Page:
He was a strapping young officer (over six foot two inches tall) who had grown up in a modestly prosperous Virginia plantation family. He had not been to college, but had been trained to be a surveyor, a profession in great demand at this time of continual westward expansion.
In 1752 he received an appointment to a minor military position. Fighting alongside Royal forces during the French and Indian War, he earned a reputation for fairness, bravery, and immense personal courage, and rose to the rank of Colonel of the Virginia Regiment.
But he longed for more than just the military life. In March 1758, during an interlude in the fighting, he traveled to Williamsburg, where the colony’s leading men gathered for meetings of the House of Burgesses. There he heard news about a young widow, and he danced with her at a cotillion ball.
She was twenty-six years old, and quite attractive. She enjoyed riding horses, gardening, sewing, playing the spinet and dancing. She owned nearly 300 slaves and more than 17,500 acres of land. And she had a four year old son “Jacky” and a two year old daughter called “Patsy”.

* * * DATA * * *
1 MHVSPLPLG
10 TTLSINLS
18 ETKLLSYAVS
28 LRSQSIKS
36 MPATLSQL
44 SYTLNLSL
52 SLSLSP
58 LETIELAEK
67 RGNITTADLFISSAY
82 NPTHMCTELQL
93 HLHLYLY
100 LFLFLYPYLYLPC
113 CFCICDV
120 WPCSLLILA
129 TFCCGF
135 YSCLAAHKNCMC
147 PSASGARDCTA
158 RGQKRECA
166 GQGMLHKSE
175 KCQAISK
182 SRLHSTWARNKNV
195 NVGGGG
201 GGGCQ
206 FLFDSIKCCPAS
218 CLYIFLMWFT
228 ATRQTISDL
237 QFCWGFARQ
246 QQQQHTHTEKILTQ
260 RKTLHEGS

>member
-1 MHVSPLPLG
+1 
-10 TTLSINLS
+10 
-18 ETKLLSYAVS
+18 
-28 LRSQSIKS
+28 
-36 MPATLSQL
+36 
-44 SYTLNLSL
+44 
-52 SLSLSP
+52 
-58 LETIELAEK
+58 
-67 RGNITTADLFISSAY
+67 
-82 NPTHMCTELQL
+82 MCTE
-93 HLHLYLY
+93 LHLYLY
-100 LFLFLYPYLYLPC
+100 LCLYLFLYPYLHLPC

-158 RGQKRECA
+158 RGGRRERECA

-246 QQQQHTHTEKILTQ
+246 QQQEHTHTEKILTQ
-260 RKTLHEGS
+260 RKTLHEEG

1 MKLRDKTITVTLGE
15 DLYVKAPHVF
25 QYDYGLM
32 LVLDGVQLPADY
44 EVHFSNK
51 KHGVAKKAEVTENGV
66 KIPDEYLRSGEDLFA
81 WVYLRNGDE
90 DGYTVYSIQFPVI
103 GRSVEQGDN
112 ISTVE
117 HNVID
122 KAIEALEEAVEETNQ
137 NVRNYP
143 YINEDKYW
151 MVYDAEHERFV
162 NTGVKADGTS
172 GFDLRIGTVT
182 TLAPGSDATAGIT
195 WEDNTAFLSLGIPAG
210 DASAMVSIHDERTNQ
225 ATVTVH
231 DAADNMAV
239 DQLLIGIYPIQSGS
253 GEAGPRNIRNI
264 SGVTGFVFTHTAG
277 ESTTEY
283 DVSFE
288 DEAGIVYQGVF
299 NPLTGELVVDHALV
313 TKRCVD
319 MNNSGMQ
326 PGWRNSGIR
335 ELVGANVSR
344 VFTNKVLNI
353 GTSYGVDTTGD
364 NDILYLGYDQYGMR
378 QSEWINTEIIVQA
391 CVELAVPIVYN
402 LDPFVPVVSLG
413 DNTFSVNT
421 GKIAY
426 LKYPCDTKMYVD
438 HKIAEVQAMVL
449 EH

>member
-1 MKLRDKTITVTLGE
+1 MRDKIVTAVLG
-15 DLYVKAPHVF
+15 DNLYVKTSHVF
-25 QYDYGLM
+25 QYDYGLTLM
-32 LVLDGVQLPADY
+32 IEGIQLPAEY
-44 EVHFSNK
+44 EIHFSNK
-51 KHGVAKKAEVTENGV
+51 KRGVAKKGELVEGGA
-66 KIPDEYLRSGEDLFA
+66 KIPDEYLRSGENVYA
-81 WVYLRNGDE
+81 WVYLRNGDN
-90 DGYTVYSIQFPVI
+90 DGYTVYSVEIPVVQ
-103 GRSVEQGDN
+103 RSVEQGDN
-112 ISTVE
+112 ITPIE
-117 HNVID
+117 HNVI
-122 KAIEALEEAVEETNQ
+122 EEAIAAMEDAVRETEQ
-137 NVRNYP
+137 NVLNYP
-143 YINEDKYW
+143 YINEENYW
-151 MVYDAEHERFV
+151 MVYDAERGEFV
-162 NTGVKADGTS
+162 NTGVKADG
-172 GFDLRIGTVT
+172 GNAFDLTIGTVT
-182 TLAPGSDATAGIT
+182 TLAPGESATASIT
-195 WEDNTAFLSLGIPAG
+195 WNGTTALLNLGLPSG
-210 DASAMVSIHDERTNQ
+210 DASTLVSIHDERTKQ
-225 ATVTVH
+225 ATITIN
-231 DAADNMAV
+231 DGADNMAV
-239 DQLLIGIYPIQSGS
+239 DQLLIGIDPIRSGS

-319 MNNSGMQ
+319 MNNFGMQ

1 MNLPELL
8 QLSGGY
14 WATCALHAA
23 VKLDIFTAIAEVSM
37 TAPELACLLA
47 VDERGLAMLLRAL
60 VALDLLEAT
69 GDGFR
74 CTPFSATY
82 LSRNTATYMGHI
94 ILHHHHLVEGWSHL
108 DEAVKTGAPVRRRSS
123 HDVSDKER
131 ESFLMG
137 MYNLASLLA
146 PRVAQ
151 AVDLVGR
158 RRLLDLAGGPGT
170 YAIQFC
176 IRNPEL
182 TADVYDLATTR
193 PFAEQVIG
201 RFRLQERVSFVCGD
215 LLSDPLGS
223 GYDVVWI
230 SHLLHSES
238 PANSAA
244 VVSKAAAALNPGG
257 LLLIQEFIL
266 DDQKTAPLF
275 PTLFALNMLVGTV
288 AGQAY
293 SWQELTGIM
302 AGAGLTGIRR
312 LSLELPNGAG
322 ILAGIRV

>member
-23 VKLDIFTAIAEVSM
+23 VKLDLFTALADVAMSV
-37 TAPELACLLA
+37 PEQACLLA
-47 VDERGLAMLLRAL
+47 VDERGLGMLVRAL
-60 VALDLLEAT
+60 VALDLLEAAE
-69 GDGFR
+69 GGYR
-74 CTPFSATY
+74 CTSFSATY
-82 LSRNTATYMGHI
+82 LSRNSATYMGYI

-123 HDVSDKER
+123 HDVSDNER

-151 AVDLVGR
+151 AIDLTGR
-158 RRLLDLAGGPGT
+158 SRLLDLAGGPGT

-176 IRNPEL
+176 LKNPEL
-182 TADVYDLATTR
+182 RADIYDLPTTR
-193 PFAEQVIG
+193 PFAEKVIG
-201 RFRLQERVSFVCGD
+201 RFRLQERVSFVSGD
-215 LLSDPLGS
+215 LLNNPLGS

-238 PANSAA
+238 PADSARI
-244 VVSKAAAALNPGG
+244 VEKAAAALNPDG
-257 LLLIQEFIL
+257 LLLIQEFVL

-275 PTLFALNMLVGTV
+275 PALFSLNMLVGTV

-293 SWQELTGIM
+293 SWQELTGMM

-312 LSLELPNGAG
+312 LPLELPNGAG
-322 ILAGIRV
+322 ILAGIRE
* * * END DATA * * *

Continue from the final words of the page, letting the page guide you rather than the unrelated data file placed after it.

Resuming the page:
The young Colonel set out to pay a visit to the widow’s plantation. He noted in his account records that he left very generous tips for her household slaves, and returned for another visit a week later, before he returned to his military post.
Within months of that first meeting he began renovating the 2000-acre estate located high above the Potomac River he had inherited from his half-brother. She placed an order for wedding finery from London, including brilliant purple silk slippers and a dress that was to be “grave but not Extravagent nor to be mourning,”
She must have believed that she had found someone she could trust as well as love. She didn’t need the money, and while many widows wrote premarital contracts that protected the assets they had from their previous marriage, she did not. Having grown up in a large family, she loved children and hoped to have more.
At the end of 1758, Colonel George Washington resigned his military commission. On January 6, 1759, less than ten months after their initial meeting and less than eighteen months after her husband’s death, Martha Dandridge Custis married George Washington at her home in New Kent County.
Shortly thereafter, George, Martha, Jacky, and Patsy moved into the enlarged and remodeled Mount Vernon and began their adventure together…